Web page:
A Minneapolis man has filed a federal civil rights lawsuit claiming he was shoved to the ground by a Minneapolis police officer after he asked the officer why the police were not arresting a suspected white supremacist who had smashed a window at Cup Foods, the site of the George Floyd memorial in south Minneapolis.

Andrew Browne, who lives near the memorial, alleges that officer Nicholas Sciorrotta Jr. pushed him down without warning on June 26. The officer was initially not identified in the suit, filed on July 13. But he was named in an amended complaint, which was filed Wednesday.

Sam Kramer, Browne’s attorney, said in an interview that he could not disclose how he learned the identity of the officer because of a protective order issued July 22. The order, signed by U.S. Magistrate Judge Hildy Bowbeer, makes some information in the case confidential.

The Minneapolis police referred questions about the incident to the city attorney’s office. Acting City Attorney Eric Nilsson did not respond to messages and has not filed a response in court.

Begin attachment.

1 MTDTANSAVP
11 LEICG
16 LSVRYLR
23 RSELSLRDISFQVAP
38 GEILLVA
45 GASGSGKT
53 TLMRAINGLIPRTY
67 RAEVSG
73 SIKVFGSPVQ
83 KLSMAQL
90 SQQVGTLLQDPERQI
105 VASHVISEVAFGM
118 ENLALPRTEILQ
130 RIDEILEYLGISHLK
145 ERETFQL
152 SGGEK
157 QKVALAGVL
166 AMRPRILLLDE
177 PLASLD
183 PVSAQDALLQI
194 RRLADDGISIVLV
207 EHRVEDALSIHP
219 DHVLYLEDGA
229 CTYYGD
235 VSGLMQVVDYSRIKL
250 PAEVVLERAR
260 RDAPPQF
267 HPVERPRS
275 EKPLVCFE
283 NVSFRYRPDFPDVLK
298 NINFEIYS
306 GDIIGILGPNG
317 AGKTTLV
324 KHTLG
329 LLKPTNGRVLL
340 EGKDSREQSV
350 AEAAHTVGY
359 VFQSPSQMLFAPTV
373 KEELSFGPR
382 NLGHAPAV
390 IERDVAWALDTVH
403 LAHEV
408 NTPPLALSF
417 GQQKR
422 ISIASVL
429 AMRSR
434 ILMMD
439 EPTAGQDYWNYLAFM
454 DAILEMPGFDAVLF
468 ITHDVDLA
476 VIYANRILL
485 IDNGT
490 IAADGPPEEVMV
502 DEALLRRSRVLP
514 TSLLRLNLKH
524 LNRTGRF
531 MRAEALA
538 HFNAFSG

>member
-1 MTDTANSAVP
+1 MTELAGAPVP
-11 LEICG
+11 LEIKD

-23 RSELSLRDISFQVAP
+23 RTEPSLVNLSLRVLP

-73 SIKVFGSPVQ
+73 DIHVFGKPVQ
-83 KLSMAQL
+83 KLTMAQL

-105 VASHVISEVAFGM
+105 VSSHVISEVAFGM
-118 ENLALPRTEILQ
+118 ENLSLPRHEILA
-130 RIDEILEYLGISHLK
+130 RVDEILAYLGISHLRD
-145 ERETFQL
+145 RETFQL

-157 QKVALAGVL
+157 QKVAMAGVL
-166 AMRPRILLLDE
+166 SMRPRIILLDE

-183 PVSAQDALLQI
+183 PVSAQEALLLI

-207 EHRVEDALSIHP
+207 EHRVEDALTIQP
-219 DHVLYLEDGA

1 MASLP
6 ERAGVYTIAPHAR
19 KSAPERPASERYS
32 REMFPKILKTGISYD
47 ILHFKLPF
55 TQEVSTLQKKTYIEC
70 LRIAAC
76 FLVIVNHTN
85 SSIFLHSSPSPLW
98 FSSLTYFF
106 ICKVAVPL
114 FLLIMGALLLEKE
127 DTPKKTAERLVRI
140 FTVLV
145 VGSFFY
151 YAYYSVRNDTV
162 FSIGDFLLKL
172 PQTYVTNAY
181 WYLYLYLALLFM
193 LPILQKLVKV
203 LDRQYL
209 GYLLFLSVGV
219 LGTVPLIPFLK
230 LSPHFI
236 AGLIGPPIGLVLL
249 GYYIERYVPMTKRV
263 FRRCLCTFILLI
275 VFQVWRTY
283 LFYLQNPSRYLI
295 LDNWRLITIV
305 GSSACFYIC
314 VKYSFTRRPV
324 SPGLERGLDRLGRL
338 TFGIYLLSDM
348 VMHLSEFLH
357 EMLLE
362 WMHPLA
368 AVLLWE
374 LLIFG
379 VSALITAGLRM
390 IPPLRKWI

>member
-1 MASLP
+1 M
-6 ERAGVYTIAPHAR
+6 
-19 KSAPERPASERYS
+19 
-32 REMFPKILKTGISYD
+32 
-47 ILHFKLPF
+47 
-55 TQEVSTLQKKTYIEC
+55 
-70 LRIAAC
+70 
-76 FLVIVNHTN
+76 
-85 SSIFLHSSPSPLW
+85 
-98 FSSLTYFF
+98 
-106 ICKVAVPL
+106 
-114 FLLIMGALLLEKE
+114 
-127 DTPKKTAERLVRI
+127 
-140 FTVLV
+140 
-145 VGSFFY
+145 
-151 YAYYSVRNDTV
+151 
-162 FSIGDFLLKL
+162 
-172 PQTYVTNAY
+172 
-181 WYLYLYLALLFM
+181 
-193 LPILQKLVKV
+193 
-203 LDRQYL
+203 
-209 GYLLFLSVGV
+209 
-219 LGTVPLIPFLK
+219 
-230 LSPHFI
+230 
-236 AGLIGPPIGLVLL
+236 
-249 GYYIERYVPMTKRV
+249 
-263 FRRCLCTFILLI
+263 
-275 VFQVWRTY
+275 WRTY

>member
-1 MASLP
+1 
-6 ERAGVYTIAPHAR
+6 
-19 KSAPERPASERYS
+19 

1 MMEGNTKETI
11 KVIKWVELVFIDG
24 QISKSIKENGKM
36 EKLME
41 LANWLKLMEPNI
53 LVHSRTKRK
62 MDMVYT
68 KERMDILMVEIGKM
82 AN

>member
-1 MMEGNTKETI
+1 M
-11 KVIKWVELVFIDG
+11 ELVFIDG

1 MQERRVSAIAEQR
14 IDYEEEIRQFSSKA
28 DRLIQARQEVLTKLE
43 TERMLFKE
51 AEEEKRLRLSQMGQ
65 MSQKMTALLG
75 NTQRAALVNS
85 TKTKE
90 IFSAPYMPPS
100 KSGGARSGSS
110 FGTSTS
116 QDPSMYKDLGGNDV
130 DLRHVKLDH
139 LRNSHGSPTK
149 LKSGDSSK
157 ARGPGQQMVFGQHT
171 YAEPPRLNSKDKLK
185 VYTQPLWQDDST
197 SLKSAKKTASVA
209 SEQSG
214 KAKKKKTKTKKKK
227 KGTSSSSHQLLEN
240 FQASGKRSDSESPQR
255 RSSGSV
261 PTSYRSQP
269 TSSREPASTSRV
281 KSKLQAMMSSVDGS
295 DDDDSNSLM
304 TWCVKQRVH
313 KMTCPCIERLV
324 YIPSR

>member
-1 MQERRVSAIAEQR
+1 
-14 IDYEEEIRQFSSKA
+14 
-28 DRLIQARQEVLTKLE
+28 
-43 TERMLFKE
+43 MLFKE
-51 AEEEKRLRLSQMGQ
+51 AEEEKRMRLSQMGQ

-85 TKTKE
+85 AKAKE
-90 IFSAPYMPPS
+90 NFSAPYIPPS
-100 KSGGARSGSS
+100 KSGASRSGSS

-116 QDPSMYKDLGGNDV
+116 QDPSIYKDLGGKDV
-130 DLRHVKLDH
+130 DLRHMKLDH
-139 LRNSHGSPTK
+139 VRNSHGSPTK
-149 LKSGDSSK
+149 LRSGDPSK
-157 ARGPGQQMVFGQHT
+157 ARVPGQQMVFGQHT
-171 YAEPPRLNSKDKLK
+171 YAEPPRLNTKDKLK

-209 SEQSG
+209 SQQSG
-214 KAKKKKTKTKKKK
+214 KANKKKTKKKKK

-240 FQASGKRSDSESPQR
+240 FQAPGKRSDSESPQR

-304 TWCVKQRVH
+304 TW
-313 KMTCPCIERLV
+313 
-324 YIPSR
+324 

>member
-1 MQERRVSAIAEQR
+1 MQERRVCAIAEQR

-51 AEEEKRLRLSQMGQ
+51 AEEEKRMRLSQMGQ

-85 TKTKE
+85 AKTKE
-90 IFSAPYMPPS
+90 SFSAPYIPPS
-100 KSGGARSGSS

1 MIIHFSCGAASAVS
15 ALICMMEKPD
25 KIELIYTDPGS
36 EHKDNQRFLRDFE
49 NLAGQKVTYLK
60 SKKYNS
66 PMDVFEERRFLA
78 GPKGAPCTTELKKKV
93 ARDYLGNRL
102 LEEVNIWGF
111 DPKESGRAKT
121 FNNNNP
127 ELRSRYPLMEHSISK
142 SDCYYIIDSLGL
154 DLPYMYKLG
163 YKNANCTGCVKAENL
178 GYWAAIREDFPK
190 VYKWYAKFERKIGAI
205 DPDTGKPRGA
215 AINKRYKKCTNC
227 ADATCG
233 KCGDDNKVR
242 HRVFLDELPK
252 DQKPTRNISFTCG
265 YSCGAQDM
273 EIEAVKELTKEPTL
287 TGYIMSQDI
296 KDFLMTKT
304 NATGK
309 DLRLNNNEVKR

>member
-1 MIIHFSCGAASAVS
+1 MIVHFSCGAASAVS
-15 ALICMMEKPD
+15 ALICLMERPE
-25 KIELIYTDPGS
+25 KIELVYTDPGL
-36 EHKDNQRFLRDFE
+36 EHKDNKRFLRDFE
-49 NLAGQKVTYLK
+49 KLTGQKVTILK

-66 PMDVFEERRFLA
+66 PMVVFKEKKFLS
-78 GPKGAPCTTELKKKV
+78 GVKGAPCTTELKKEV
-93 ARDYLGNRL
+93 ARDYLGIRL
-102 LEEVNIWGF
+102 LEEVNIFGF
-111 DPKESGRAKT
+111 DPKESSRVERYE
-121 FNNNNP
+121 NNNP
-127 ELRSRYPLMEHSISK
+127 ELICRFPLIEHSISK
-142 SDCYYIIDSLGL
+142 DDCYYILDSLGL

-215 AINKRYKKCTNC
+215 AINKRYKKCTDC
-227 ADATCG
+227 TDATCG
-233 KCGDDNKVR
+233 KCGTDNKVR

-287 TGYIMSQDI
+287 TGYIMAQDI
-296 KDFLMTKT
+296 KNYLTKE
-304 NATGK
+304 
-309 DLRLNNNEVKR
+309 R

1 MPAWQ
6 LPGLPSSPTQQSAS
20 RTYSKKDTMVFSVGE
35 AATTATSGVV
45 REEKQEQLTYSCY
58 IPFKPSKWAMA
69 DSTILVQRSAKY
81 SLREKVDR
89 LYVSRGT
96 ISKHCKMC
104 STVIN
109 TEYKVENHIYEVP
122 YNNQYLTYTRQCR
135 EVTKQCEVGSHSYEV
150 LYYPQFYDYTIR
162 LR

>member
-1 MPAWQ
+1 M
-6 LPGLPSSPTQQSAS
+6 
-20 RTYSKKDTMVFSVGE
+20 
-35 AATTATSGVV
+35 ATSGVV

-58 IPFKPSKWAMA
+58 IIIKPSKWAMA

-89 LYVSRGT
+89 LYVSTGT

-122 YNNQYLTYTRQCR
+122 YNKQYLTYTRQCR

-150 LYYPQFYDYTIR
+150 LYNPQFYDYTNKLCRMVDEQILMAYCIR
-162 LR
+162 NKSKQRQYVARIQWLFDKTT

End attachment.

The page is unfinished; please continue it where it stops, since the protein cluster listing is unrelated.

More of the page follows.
According to the lawsuit, Browne lives a block from Cup Foods at E. 38th Street and Chicago Avenue. Floyd was killed outside the store May 25 when Minneapolis police officer Derek Chauvin knelt on his neck for more than eight minutes in the presence of three other officers. Floyd’s death provoked large protests in the Twin Cities and around the world. Chauvin was charged with second- and third-degree murder and manslaughter and the other officers were charged as accomplices; all have been fired.

The suit alleges that on June 26, Browne was helping a group of volunteers who were providing security at the memorial in front of the store. He alleges he saw the volunteers leading a burly white man away from the memorial after that man had reportedly thrown something through the window of Cup Foods and was threatening people in the area. Brown surmised from the white man’s tattoos that he was probably a white supremacist, according to the suit.

Someone called a police dispatcher, who told them to take the man away from the area to meet police, but none showed. After several calls, a dispatcher told the group to release the man. Eventually the volunteers saw about six Minneapolis officers at the corner of W. 39th Street and Park Avenue, including Sciorrotta.

Browne says in the lawsuit that he asked the officers why they had taken so long to respond. The officers said nothing and returned to their squad cars, the suit says.

“Sciorrotta quickly turned, stepped toward Browne and forcefully shoved him, knocking him to the ground,” the suit says. Browne “was hurt physically and mentally,” the suit alleges. In an interview, Kramer declined to offer details of the injuries.